Samsung Electronics halts Chinese computer operations

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Samsung Electronics Co will halt operations in its last remaining computer factory in China. The announcement came on August 1 when the South Korean tech giant confirmed the continued shift of production from China, which is the second-biggest economy in the world.

In the wake of the coronavirus global supply chains are taking a hit and companies are rethinking their manufacturing plans. Chinese labor and production costs have also been rising as a result of the pandemic.

Samsung has notified employees at the Samsung Electronics Suzhou Computer factory that approximately half of the workers on the contract will be affected. The employees that are involved in research and development will remain, the China Post reported.

In 2012, at peak production the Samsung Electronics Suzhou Computer plant had 6,500 employees. Today there are 1,700 workers in the facility. Approximately 850 research and development employees will remain.

Although the company doesn’t comment on factory revenue or exports, the Hong Kong newspaper reported that in 2012 the factory shipped 4.3 billion worth of products and in 2018 that had decreased to $1 billion.

“China remains an important market for Samsung and we will continue to provide superior products and services for Chinese consumers,” Samsung’s company statement said.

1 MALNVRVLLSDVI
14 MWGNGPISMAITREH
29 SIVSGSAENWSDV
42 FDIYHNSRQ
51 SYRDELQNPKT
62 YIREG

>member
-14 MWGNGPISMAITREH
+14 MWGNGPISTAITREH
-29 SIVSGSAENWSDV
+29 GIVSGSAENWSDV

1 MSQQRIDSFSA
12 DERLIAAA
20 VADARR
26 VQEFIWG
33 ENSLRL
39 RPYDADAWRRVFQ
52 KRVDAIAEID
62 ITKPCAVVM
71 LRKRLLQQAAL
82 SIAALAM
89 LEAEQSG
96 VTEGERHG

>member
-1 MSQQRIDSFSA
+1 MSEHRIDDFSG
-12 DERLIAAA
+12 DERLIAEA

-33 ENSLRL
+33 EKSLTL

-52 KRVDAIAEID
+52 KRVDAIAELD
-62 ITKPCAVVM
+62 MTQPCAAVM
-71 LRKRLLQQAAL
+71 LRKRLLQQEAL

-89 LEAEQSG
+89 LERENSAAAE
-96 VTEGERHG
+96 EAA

Samsung later officially confirmed that the plant would halt production and instead focus more on research and development, with the decision partially due to the “ongoing efforts to enhance efficiency across our global production bases.” The company also confirmed that it would provide opportunities to affected employees to transfer to other Samsung facilities.

Samsung closed its last Chinese smartphone factory

Last year Samsung closed the doors on its last smartphone factory in China. It still maintains two semiconductor manufacturing sites in Suzhou and Xi’an. Huizhou Samsung Electronics began smartphone production in 2003 and ended in 2019.

In 2011, the Samsung complex in Huizhou was the South Korean company’s largest Chinese factory. At the time it produced one in five smartphones sold in China. That was when Samsung still ranked No. 1 in China with 20% of the smartphone market.

By 2019, its market share dropped to just 1% in the face of stiff Chinese-based competition like smartphone makers, Huawei, Xiaomi, and Oppo.

The shift in production from China was a response to the market, as well as the higher costs of doing business in China. The labor costs were steadily rising, rental costs were higher, and increased taxes in China were the last straw for Samsung.

Samsung opened the world’s largest mobile phone manufacturing facility on the outskirts of the Indian capital of New Delhi last year.

In October 2019 Samsung Electronics announced that although it closed its last Chinese smartphone factory, it would continue producing some smartphones in China. They started an outsourcing program for an Original Design Manufacturer (ODM). 

Samsung continues selling phones that are made in China in the Chinese market through ODM production. Smartphones will be designed and manufactured by an ODM company which will then rebrand them as Samsung. 

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